lightning stroke


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lightning stroke

[′līt·niŋ ‚strōk]
(geophysics)
Any one of a series of repeated discharges comprising a single lightning discharge (or lightning flash); specifically, in the case of the cloud-to-ground discharge, a leader plus its subsequent return streamer.
References in periodicals archive ?
The modeling and calculation of lightning stroke to transmission line and other electric feeding system have been under consideration for a long time.
The problems encountered with the pressure sensor at the BISK station in all probability caused by lightning stroke, and lack of data at the station GOPE probably by a RINEX construction problem.
Due to the highly-cost apparatus, utilized in substations, insulation coordination of substations comprises a wide range of influential factors, including estimation of apparatus electrical strength, in terms of BIL (basic lightning impulse insulation level) and BSL (basic switching impulse insulation level), minimum required clearances, in which arcing is avoided, lightning arresters' rating, number and location, shielding against lightning strokes using overhead ground wires and masts, open breaker protection, influences of contamination and atmospher c conditions on insulation strength, etc.
4 were applied in numerical modeling of lightning stroke to the tower in order to estimate the level of threat to the telecommunication equipment (the ideal current source located at the tower top).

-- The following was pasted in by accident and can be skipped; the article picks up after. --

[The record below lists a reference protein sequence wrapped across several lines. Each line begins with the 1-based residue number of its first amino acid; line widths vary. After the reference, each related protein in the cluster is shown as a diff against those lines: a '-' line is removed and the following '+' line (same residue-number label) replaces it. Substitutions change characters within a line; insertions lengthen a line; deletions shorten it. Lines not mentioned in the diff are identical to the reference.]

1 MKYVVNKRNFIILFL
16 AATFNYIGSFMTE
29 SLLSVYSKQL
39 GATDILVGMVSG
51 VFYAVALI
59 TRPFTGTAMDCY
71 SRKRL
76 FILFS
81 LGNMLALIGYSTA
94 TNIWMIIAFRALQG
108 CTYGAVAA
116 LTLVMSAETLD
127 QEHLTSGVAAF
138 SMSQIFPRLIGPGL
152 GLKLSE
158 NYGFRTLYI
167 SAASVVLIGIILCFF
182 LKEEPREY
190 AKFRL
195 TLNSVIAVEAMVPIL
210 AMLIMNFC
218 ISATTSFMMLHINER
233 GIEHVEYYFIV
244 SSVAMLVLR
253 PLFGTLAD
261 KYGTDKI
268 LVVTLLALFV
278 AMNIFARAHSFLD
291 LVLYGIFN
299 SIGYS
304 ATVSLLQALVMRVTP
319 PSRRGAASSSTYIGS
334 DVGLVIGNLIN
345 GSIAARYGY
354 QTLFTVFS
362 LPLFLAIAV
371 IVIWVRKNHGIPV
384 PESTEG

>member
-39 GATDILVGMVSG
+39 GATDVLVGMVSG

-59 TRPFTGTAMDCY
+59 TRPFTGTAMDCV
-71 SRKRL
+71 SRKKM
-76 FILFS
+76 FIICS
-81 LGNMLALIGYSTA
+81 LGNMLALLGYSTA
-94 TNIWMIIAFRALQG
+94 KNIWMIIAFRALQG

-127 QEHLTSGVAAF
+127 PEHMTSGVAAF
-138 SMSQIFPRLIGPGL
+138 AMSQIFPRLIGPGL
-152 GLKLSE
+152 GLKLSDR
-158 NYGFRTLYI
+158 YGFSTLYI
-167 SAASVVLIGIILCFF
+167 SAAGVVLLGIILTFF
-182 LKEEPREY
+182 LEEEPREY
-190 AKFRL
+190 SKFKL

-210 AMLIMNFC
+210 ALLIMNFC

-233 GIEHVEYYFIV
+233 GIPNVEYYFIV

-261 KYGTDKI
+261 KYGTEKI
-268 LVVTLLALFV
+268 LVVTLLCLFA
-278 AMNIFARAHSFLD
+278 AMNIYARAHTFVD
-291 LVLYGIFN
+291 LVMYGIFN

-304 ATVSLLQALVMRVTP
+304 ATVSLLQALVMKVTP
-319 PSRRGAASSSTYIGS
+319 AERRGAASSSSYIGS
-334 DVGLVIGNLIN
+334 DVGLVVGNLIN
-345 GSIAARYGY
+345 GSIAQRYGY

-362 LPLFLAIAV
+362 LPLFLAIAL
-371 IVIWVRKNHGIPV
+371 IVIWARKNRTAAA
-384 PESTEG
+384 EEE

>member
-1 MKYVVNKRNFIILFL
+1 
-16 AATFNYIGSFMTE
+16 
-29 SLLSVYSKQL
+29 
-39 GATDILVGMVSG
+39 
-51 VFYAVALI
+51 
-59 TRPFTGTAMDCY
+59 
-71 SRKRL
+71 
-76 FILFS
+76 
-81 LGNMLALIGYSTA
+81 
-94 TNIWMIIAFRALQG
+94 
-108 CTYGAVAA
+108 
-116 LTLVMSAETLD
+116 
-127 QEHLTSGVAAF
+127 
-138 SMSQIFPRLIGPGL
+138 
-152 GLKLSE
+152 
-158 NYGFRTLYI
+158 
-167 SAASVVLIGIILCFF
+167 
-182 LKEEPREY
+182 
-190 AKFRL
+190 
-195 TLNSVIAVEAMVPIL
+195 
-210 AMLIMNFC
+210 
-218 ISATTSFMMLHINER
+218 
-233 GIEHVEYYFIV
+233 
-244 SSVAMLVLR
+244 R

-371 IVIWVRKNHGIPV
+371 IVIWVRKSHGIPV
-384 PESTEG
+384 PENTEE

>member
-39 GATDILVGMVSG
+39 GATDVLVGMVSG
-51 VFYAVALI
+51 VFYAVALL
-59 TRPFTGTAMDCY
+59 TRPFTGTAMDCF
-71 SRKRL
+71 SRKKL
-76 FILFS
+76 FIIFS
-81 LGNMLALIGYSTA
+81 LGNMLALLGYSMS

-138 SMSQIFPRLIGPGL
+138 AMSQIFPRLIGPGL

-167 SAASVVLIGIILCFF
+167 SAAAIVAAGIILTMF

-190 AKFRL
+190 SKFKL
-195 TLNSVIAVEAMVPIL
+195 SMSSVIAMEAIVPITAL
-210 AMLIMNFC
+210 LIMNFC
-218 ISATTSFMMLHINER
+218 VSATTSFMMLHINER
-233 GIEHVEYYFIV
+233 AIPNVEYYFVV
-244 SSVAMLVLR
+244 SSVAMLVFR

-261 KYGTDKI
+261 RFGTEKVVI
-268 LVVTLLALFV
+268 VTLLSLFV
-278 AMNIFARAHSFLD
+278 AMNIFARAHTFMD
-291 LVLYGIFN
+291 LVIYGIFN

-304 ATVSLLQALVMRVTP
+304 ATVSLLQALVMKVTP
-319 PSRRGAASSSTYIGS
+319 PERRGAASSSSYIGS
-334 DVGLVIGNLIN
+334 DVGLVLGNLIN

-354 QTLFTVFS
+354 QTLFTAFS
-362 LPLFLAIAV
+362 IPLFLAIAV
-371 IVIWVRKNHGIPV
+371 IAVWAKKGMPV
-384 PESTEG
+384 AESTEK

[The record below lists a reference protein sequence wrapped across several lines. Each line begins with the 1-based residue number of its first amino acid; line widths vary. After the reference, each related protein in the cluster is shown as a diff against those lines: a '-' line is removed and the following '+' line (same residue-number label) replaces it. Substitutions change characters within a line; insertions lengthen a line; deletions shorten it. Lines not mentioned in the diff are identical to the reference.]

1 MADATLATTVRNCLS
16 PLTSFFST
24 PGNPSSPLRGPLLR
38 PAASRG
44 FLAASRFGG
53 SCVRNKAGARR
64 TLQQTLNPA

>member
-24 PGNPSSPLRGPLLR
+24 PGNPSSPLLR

In a lightning stroke, a gargantuan surge of current flows through the trail from a cloud to the ground.
This gigantic jet carried as much charge to the upper atmosphere as the very biggest cloud-to-ground lightning strokes, about a hundred to a thousand times bigger than a typical lightning stroke," Cummer said.
The manner in which a lightning stroke, or a single match, can burn down an entire forest is an example of a chemical chain reaction.
On average, a lightning stroke in Florida packs almost twice the electric current of one in New England, reports Richard E.
Due to the small distance between the earth wire and the line wires, a direct lightning stroke hits usually the line wires as well.
In analysis, the surge current 100 kA (peak values) and shape 10/350 [micro]s was used for simulation the first lightning stroke.
The study grew out of an odd discovery made by Katrina Virts of the NASA Marshall Space Flight Center when looking at the World Wide Lightning Location Network (WWLLN): there was practically a straight line of lightning strokes running across the Indian Ocean.